Environment - international agreementsparty to: Air Pollution, Air Pollution-Nitrogen Oxides, Air Pollution-Persistent Organic Pollutants, Air Pollution-Sulfur 85, Air Pollution-Sulfur 94, Air Pollution-Volatile Organic Compounds, Antarctic-Environmental Protocol, Antarctic-Marine Living Resources, Antarctic Seals, Antarctic Treaty, Biodiversity, Climate Change, Climate Change-Kyoto Protocol, Desertification, Endangered Species, Environmental Modification, Hazardous Wastes, Law of the Sea, Marine Dumping, Ozone Layer Protection, Ship Pollution, Tropical Timber 83, Tropical Timber 94, Wetlands, Whaling
    signed, but not ratified: none of the selected agreements
    Geography - notestrategic location on North European Plain and along the entrance to the Baltic Sea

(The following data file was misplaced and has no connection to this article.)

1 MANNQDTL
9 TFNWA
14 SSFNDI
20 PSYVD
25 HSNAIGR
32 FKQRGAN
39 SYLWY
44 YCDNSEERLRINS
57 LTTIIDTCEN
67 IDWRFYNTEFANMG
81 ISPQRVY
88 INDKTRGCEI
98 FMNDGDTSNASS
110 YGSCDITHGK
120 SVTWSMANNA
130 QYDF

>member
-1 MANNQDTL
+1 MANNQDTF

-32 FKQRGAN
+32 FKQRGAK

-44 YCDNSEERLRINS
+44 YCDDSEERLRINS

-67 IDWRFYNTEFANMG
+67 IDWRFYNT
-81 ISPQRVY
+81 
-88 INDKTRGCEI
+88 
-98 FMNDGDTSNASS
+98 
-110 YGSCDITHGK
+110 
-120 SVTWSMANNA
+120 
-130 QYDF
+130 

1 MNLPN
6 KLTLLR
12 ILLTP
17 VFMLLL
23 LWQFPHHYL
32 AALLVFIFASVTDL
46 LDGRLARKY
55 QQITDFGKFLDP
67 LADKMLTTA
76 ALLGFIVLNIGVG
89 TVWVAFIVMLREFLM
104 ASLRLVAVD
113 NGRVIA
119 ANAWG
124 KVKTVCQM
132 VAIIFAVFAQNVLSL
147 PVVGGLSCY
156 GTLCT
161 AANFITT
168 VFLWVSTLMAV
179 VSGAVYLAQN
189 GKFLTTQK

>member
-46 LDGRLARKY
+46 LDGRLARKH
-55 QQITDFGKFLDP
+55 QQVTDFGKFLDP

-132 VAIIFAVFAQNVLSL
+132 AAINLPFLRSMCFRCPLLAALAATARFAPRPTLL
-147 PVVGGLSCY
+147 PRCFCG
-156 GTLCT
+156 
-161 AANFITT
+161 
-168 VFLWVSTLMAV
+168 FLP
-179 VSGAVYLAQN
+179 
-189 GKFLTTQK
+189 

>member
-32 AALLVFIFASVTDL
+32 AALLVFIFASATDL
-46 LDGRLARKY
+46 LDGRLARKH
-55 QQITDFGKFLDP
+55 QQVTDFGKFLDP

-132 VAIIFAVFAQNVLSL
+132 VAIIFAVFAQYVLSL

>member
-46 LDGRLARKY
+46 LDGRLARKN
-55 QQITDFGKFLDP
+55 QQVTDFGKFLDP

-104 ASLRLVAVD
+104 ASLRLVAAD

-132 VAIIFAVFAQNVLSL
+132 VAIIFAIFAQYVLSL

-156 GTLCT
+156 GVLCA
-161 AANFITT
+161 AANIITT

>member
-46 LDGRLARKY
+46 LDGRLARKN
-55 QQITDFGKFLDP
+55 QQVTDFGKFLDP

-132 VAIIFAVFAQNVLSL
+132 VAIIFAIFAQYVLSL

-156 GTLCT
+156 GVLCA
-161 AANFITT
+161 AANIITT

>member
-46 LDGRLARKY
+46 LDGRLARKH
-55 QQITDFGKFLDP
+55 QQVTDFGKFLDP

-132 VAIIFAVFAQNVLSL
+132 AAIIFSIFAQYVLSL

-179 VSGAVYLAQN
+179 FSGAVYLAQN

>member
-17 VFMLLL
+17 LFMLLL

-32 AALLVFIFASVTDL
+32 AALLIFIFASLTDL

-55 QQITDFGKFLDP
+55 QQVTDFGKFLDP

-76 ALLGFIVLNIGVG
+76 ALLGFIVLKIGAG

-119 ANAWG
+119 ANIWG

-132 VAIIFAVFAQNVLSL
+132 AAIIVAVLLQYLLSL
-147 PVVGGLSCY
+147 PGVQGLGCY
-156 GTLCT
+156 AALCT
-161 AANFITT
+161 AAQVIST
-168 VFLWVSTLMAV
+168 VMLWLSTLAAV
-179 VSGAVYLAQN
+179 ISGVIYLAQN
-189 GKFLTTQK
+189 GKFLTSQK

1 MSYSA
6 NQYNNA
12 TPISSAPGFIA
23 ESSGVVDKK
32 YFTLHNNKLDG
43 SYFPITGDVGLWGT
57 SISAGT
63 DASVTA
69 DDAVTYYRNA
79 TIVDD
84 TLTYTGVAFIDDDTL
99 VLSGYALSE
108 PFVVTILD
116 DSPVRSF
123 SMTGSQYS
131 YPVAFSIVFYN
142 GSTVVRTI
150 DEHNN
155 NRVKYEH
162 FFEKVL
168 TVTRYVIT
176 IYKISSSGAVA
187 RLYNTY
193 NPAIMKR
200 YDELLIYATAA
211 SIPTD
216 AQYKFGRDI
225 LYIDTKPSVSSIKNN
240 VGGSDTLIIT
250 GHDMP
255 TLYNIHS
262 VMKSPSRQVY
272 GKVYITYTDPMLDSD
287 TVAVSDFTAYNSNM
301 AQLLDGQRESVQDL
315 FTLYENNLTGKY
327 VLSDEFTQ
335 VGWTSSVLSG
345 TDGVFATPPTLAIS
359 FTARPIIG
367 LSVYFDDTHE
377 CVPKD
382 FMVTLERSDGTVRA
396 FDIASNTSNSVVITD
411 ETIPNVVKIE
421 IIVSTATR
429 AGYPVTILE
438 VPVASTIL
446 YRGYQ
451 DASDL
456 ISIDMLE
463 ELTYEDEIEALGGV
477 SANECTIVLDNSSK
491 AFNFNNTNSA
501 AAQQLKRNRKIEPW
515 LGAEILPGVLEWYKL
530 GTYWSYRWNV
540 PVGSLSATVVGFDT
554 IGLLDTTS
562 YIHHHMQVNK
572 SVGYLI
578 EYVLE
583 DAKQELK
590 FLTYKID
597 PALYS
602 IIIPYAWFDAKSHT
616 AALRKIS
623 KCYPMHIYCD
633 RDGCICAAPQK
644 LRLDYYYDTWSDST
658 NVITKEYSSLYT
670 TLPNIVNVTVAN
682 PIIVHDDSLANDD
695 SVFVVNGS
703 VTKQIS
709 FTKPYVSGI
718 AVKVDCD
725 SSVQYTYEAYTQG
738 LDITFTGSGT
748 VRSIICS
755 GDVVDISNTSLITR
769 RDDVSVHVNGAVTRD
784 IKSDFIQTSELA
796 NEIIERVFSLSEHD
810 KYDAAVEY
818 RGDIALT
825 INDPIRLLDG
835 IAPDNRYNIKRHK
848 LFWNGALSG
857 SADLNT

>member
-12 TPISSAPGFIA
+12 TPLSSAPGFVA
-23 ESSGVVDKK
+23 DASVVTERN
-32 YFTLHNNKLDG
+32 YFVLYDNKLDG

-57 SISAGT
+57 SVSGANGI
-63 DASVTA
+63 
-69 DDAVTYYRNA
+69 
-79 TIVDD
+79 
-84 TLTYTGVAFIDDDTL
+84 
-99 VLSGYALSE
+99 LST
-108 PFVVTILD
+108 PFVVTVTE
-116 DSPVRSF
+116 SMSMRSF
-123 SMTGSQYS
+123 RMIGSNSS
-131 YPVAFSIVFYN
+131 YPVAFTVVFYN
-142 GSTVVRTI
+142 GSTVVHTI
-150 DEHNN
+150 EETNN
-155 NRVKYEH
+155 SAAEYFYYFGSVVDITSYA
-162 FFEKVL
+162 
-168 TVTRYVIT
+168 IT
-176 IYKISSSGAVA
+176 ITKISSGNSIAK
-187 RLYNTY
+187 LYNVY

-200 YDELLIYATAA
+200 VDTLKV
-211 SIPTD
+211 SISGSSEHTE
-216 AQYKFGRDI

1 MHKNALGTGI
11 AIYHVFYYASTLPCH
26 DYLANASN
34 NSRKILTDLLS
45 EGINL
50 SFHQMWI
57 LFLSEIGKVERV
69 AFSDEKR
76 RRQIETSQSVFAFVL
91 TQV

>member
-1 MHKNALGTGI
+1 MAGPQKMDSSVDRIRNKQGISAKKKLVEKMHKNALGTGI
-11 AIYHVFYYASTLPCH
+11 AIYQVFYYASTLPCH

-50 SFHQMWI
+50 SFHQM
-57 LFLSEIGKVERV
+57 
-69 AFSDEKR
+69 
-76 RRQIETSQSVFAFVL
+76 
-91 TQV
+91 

Population82,329,758 (July 2009 est.)
    Age structure(%)0-14 years: 13.7% (male 5,768,366/female 5,470,516)
    15-64 years: 66.1% (male 27,707,761/female 26,676,759)
    65 years and over: 20.3% (male 7,004,805/female 9,701,551) (2009 est.)
    Median age(years)total: 43.8 years
    male: 42.6 years
    female: 45.2 years (2009 est.)
    Population growth rate(%)-0.053% (2009 est.)
    Birth rate(births/1,000 population)8.18 births/1,000 population (2009 est.)
    Death rate(deaths/1,000 population)10.9 deaths/1,000 population (July 2009 est.)

    Net migration rate(migrant(s)/1,000 population)2.19 migrant(s)/1,000 population (2009 est.)
    Urbanization(%)urban population: 74% of total population (2008)
    rate of urbanization: 0.1% annual rate of change (2005-10 est.)
    Sex ratio(male(s)/female)at birth: 1.06 male(s)/female
    under 15 years: 1.05 male(s)/female